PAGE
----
The Removers was the third of Donald Hamilton’s Matt Helm spy thrillers. The first thing you need to understand when approaching the Matt Helm books is that they bear little or no resemblance to the films. The films are great high camp fun but the Matt Helm novels are serious spy fiction and very hard-boiled.
Swedish-born American writer Donald Hamilton (1916-2006) published twenty-seven Matt Helm books between 1960 and 1993, as well as writing crime fiction and westerns.
One of the interesting features of the early Matt Helm novels is that they absolutely must be read in sequence. It is assumed that the reader is aware of crucial background information on both the hero’s professional career and personal life contained in the previous books in the series. The events of the earlier books have a significant impact on the hero’s life and on his attitude towards his job. If you haven’t read the first two books (Death of a Citizen and The Wrecking Crew) then for one thing you’re not going to comprehend the relationship between Matt Helm and Beth in The Removers. You’re also not going to understand most of Helm’s motivations.
This makes The Removers tricky to review since I have to avoid spoilers not only for this novel but also for the previous ones. I’ll do my best to make this review totally spoiler-free but this does mean that I’ll have to be extra vague about elements of the plot.
Matt Helm is a US counter-espionage agent of a rather specialised kind. In fact he’s more or less a professional assassin. He had been involved in very secret, and very deadly, operations during the Second World War as part of a unit run by a man known as Mac. After the war he had returned to civilian life and made his living writing westerns. One day his past caught up with him and he found himself back in the world of espionage again. He thought this was going to be a strictly temporary thing but it’s not an easy world to walk away from.
The Removers begins with Matt being asked for help, quite out of the blue, by Beth. He’s due for a vacation anyway so he sets off for Nevada. He’s a bit curious as to why Mac wants him to make contact with another agent there. This is supposed to be a vacation after all.
As one might expect it proves to be a very eventful vacation. When he gets to the ranch he meets a girl. Her name seems familiar. This is not surprising since she’s the daughter of a notorious racketeer. The very specialised agency for which Matt works does not usually concern itself with mobsters but perhaps there’s something more going on here? The alert reader will already have noticed references to some curious accidents in the area.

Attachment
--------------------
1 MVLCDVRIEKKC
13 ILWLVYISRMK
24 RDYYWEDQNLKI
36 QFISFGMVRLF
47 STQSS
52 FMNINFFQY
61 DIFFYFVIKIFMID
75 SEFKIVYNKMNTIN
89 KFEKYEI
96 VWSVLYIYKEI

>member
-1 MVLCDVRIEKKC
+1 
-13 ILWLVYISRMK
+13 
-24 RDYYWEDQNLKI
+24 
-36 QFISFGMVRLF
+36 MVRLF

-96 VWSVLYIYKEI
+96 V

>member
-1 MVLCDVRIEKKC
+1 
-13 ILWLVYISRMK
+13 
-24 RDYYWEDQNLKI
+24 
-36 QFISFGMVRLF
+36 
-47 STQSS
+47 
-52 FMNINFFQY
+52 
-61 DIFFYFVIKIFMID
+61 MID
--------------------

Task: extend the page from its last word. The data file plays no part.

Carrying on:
What Matt has walked into is not just a situation involving spies and gangsters but also a complicated series of interconnecting family squabbles and one of the families involved is his own.
One of the many differences between the Matt Helm books and the Bond books is in the settings. Hamilton did not go in for exotic locales to the extent that most of his contemporary thriller writers did. The Removers takes place entirely in Nevada, in cheap motels and cabins and on remote horse trails. Hamilton wrote westerns as well as thrillers so perhaps it’s not surprising he’d pick a setting that would have worked fine in a western. And can you imagine James Bond being in Nevada and not gambling? Matt Helm simply has no interest in gambling.
Matt also does not drive a typical secret agent car. He drives a battered Chevy pickup truck.
The tone is remarkably brutal. Matt Helm is not a glamorous spy and he’s also entirely lacking in chivalry or honour or any romantic notions whatsoever. He’s a professional. He gets the job done. If other people get hurt that’s very unfortunate. He tries not to get innocent bystanders involved but sometimes it happens and he doesn’t lose any sleep over it. The US government pays him and he leaves it to them to worry about any ethical concerns. He is also not into the noble self-sacrificing hero thing. He does his job but he sees no reason why he should take unnecessary risks.
While the Matt Helm books do not subscribe to the kind of moral relativism that became fashionable among some 60s spy writers they do not shrink from the fact that both sides in the Cold War espionage game played by the same rules. The KGB has its cold-blooded killers but they’re no more coild-blooded than Matt Helm. This gives the book a very modern feel. Matt Helm is not an anti-hero but he is an uncompromisingly tough and brutal hero. Overall the tone is much closer to Greene and Ambler than to Fleming, but with generous helpings of the sex and violence that Fleming had added to the genre.
The Removers is violent and cynical but it’s also exciting and well-crafted. This is a gritty realist noir spy novel and Hamilton does it well. If you’re a fan of spy fiction the early Matt Helms are essential reading. Highly recommended.